Cartographic Memories and Geographies of Pain: Bodily Representations in Caribbean Women's Art

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Definitely, this dissertation's central intellectual and political aims are rooted in a guiding principle of Caribbean womanhood; and, with black women's bodies located at the center, the goal of this study is to provide new alternatives to understanding "writing the body" by looking to Caribbean women's cultural products as sites of theory formation. The artists and the works selected for this study demonstrate an awareness of the need for a re-evaluation of the metaphor of writing the body which takes into account the specificities of race, ethnicity and nationality. To that end, this study focuses on texts and performances by Caribbean women in order to examine the development of a Caribbean feminist consciousness and its ability to not only convey but also legitimate Caribbean female perspectives and experiences.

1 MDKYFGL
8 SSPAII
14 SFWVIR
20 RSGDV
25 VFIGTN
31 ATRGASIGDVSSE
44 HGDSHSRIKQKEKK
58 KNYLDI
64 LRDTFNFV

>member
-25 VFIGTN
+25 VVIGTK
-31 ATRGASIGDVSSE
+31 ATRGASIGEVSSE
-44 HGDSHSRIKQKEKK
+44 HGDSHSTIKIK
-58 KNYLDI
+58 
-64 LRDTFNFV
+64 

Dionne Brand, Edwidge Danticat, Marion Hall, Joan Riley and Myriam Warner-Vieyra provide us with an opportunity to trace the processes through which Caribbean women artists write their own bodies and how those bodies can be used to explore larger issues around identity, geography and history. In the music and performances of Marion Hall this project looks closely at the intricacies that comprise women's sexuality, sexual autonomy and sexual identity beyond their objectification as sexual objects for men. In Warner-Vierya's Juletane, Riley's The Unbelonging and Danticat's Breath, Eyes, Memory, the study examines the metropolis as a source of contamination that forces us to recognize madness as a socio-cultural and historical construct with gender specific consequences. Finally, the study concludes with Danticat's The Farming of Bones and Brand's In Another Place, Not Here, where it investigates literary representations of the female body as a representative text that disrupts the official narrative and brings forth a uniquely female historical subjectivity.